NEC to build youths capacity on election laws

THE National Electoral Commission (NEC) is planning to start providing education on electoral laws to the youth to help them understand that winning or losing is part of election.

Speaking in Dodoma yesterday, the NEC Assistant Director Voters Education Ms Monica Mnanka said that the electoral body has received and will work on the advice given by the Chief Court Administrator, Prof Elisante Ole Gabriel, when he visited the Commission’s booth during the ongoing law week exhibition in Dodoma.

Earlier yesterday, the Prof Elisante advised NEC to consider providing education to young people in order to make them understand that in elections, there are always winners and losers.

“Why don’t you start educating young people, so that they can realise that winning and losing are all election results, so that we can mitigate complaints of people seeing that they have been robbed.

“Majority of those who lose do not accept the results after the election and most believe that the elections are rigged… there is a need to educate them to grow up realising that they have the right to lose and win,” said Prof Gabriel.

Reacting to the advice, Ms Mnanka said that the commission recognises the importance of providing education on electoral laws on young people.

“We have taken note and we will work on the recommendations accordingly,” she said, adding “We wish these young people could understand their rights and responsibilities when they are at the polling station,” said Mnanka.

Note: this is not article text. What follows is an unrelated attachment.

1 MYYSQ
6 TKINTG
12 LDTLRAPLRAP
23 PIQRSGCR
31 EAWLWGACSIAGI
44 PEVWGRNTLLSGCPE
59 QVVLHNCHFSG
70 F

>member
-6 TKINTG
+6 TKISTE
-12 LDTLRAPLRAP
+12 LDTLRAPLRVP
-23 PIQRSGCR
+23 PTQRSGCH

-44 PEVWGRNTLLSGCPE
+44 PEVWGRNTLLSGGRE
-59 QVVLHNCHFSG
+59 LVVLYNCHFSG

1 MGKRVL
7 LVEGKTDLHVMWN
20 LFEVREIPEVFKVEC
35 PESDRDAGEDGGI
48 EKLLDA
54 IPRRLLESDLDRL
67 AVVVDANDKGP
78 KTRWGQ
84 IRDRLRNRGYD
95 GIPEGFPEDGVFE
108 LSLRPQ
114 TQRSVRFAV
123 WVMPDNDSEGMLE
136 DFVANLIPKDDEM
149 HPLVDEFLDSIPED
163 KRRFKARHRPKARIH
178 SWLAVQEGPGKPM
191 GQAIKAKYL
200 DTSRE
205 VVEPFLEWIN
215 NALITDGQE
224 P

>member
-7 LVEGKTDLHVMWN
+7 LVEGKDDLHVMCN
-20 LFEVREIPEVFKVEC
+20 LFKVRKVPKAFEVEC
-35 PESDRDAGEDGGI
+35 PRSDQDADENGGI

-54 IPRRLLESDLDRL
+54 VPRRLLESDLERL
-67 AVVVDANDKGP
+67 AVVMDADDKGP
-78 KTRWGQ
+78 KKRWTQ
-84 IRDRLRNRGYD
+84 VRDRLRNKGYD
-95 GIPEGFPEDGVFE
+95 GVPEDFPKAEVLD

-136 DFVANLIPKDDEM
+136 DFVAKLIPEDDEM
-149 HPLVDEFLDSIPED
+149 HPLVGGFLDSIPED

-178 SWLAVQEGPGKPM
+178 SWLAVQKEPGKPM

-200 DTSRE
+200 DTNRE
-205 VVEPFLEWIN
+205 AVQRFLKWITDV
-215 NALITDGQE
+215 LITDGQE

However, she said the electoral body is currently continuing to provide voters’  education to citizens by educating them about election laws and their rights in election matters.

“In every election, voter and civic education are necessary to ensure that all constituents—men and women alike—understand their rights, their political system, the contests they are being asked to decide and how and where to vote,” she said.

She insisted that for the election to be successful and democratic, voters must understand their rights and responsibilities, and must be sufficiently knowledgeable and well informed to cast ballots that are legally valid and to participate meaningfully in the voting process.

She also said the NEC has always provided civic education, aimed at conveying knowledge of a country’s political system and context.

She also said that NEC is providing education to political parties, stakeholders and various Institutions with the aim of building their understanding capacity on election laws and how election activities are conducted.

“Along with educating the public, we also provide education to political parties on how they can participate in elections and electoral process and educate them on the laws guiding election process, so as to avoid various challenges caused by election misunderstanding.

The Law Week exhibition continues at Nyerere Square  in Dodoma and has attracted at least 34 institutions. It was officially opened on Sunday by Vice-president Dr Philip Mpango.

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